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I would like to broaden my knowledge and skills in compiler writing, especially optimizations. I would like to know what optimizations are available for case-statements with case expression of string type. For instance in Object Pascal:

ReadLn(s);
case s of
  'abc','def': ...;
  'xyz'      : ...;
  otherwise    ...;
end;

in Free Pascal this is translated into subsequent calls of AnsiCompareText. What about other language implementations? I know at least PHP, Nimrod and Octave support this.

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2 Answers 2

As an application developer, I would want to put the cases that are most likely to be executed first so as to limit the number of comparisons. Unfortunately, from the viewpoint of a compiler, you wont know that until runtime.

If I were writing my own compiler and encountered a case statement like the above, I would probably try and sort the comparisons and do a binary search to determine which path to take. This would hopefully improve the worst case scenario a bit.

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I'm actually thinking about integrating suffix tree 'into' the resulting code. By that, I mean no real suffix tree is constructed, but the instruction sequence works like a search in a suffix tree. This optimization is very optimal (perhaps more with dead path elimination) and only costs O(n) where n is the length of the string in the variable –  LeleDumbo Feb 5 '11 at 17:10
    
@LeleDumbo That's actually what I was thinking, but couldn't find the words. There's no reason you can't make a very efficient search algorithm considering you know the entire dataset at runtime. –  Sparafusile Feb 6 '11 at 0:51

In C there is no "case" equivalent for char arrays (strings) but it can be accomplished to some extent using a bit shifting macro and switch case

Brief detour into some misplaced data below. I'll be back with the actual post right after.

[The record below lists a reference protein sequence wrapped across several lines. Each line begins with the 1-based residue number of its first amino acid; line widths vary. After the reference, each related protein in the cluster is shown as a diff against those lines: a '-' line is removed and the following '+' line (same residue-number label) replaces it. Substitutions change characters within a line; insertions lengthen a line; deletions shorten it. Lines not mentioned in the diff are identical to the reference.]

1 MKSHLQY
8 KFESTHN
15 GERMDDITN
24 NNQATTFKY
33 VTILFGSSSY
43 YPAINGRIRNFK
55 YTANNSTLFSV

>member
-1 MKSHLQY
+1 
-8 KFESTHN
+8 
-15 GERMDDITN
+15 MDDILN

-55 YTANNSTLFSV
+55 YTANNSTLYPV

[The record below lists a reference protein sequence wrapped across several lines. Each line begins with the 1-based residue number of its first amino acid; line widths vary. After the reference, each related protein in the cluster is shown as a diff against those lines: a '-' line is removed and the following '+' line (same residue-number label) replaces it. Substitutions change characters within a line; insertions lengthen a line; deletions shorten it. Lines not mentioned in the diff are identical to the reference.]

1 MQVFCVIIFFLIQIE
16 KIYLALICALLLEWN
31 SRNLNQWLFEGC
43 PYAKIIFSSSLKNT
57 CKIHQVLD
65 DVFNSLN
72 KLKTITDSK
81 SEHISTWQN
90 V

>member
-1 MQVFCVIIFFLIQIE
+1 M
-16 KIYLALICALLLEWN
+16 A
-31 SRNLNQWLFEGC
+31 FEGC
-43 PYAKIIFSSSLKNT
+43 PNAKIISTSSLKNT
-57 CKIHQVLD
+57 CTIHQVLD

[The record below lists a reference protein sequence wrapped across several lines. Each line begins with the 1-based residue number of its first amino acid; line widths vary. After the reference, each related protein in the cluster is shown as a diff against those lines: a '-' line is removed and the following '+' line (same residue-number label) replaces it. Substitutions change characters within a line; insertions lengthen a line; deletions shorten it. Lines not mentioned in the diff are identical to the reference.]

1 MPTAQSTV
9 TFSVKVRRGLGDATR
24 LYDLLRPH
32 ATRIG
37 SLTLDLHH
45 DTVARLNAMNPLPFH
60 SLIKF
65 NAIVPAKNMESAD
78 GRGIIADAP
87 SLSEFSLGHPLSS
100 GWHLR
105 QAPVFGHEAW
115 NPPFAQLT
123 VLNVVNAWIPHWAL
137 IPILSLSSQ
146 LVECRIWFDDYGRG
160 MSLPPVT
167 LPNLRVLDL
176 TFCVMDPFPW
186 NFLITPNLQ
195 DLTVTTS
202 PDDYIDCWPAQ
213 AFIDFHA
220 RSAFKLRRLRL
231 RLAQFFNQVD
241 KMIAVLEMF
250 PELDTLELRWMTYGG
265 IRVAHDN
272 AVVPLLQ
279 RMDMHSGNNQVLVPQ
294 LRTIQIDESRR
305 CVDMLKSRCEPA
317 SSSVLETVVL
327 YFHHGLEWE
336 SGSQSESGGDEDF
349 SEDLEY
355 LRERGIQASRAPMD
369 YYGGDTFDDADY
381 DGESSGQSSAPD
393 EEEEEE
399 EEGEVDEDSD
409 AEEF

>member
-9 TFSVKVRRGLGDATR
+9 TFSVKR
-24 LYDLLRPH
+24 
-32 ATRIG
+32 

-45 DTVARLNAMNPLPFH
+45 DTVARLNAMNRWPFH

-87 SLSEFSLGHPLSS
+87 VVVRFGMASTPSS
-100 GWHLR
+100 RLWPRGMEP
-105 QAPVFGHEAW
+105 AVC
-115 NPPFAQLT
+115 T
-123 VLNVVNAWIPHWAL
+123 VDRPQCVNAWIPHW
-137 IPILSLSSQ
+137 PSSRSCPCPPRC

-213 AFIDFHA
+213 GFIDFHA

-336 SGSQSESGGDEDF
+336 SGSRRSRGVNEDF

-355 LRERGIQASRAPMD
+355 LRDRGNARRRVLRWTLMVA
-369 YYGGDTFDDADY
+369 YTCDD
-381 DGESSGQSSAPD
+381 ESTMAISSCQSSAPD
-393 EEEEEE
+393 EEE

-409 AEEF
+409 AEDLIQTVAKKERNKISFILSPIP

#define FIVE_CHARS(c1,c2,c3,c4,c5)  (((((((((c5)<<7)|(c4))<<6)|(c3))<<6)|(c2))<<6)|(c1))

while (argc-->0){
  switch ( FIVE_CHARS(argv[argc][0],argv[argc][1],argv[argc][2],argv[argc][3],argv[argc][4]) ){
     case FIVE_CHARS('-','h','e','l','p')  :
     case FIVE_CHARS('-','-','h','e','l')   :
     case FIVE_CHARS('-','h','\0','\0','\0')   :
     case FIVE_CHARS('-','?','\0','\0','\0')   :
       usage();
     break;
     case FIVE_CHARS('-','a','r','g','1')   :
       setflag1();
     break;
     default:
       assert("Argument not supported");
  }
}

The compiler may compile this as a series of if's with a small number of comparisons or a jump table with a large number. This can provide significant improvement in both code size and speed since most of the bit shifts (those in the case statements) are done at compile time rather than run time, the remaining bit shift operation (the one in the switch) is relatively cheap and only needed once for a single comparison (essentially negating any need to put the most common paths first) ... for cases with matching five characters you can add an extra switch case for an uncommon character/characters or just use a strcmp() ... its still better to only need strcmp for a few cases though, rather than a huge nested tree of if strcmp() {} else if strcmp() {} else ...

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